Catholic Recipe: Dobos Torta
Also Called: Seven Layer Cake
A king of Hungary had called the Assumption by that name in an edict which dedicated his kingdom to Mary. That king was Stephen I, descendant of the Huns, who Christianized the four quarters of Hungary. Had it not been for some good Hungarian friends of ours we might have passed by St. Stephen's Day with only a note or a nod, but now it will never pass without the memory of Mrs. de Becza's dobos torta. We had been talking to Mrs. de Becza about feast day cookery and how much of it had been lost in the two great wars. We had both hoped that our children could "renew their heritage by celebrating their holidays" in peace. Then St. Stephen entered the conversation.
The dish of perfection was the fine Dobos Torta made especially on St. Stephen's Day. Anyone who talks of a cake with from seven to fifteen layers — each one of them iced — has the unbounded admiration of my children. Ann's eyes grew as big as saucers. Freddie's mouth began to drool. Mary seemed skeptical; while Kathy remarked loudly enough to be heard, "Can you make that?"
It wasn't long after that we were invited to tea and there on the table stood a resplendent Dobos Torta. Each layer of yellow spongy dough stood straight and clear. The chocolate cream was luscious to behold; on the top was the most beautiful of all icings. It was a caramel icing as transparent as amber glass. The pieces were marked for cutting by scores in the caramel so the knife would not crush the delicate layers. Even though it was not St. Stephen's Day, his memory lived on in our neighbor's skillful fingers and the cake she had made. We were taught a lesson in international brotherhood with Christ through a saint's day and its cake. From this day forth, St. Stephen's Day will be our holiday, too, and Mrs. de Becza's cake will be made and honored in our home.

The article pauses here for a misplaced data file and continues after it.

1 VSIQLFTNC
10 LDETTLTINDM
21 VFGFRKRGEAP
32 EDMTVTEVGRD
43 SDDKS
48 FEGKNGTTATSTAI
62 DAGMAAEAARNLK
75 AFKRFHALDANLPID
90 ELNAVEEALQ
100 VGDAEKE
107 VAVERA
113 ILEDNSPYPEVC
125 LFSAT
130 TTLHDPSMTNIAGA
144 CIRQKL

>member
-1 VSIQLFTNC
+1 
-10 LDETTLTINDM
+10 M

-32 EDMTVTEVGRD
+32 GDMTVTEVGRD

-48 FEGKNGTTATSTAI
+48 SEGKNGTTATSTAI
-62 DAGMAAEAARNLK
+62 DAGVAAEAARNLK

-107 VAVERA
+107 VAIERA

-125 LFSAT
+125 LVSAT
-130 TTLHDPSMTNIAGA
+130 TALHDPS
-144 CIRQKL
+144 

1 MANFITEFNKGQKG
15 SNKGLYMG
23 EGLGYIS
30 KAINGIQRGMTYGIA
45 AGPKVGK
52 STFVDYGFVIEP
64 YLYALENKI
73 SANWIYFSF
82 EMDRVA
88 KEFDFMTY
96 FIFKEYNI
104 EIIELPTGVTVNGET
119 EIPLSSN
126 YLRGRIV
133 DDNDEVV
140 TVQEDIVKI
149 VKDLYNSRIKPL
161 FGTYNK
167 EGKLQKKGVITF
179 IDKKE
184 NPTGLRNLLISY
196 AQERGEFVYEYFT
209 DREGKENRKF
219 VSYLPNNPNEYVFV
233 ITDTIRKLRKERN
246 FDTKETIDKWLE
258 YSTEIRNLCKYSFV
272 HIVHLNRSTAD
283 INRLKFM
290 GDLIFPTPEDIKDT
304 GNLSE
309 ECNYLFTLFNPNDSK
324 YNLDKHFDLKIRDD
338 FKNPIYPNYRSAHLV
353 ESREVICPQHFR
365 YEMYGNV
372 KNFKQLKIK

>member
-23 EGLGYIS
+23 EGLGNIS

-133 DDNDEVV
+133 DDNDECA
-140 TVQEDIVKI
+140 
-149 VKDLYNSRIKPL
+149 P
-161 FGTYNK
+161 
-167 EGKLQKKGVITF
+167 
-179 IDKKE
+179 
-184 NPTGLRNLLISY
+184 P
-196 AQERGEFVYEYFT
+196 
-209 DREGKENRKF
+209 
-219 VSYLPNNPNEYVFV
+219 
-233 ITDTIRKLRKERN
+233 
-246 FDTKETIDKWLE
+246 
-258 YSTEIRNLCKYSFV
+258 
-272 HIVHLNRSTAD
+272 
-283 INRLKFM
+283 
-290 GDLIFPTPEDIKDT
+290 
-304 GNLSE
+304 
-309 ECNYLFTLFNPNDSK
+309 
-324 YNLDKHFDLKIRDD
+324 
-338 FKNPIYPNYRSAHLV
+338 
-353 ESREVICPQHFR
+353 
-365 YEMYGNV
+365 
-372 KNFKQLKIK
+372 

There are three steps to the making of Dobos Torta. First, bake the cake layers, add the chocolate filling between layers, and then top the cake off with Caramel Icing.
St. Stephen's feast is now celebrated on August 16, instead of August 20, and is an optional memorial on the General Roman Calendar.
Beat egg yolks lightly and add sugar gradually. Beat until thick and lemon-colored, tripled on volume and falls from the beater in a thick ribbon (known as the ribbon stage). Stir in flour slowly. Beat egg whites until stiff. Fold in gently into the batter. Divide the batter among seven buttered and lightly floured layer cake pans, about 7 to 8 inch in size. Spread dough one-fourth inch thick You'll need seven to nine tins. If you don't possess that many layer tins, bake the cake in three identical 11- by 15-inch oblong pans — then divide each oblong layer into three parts. Bake in a moderate oven (350°) for five minutes or until light brown. Prepare Chocolate Filling while the cake is baking. Spread filling over each layer but the top layer. Make Carmel Icing, pour over top cake layer.Recipe Source: Cooking for Christ by Florence Berger, National Catholic Rural Life Conference, 4625 Beaver Avenue, Des Moines, IA 50310, 1949, 1999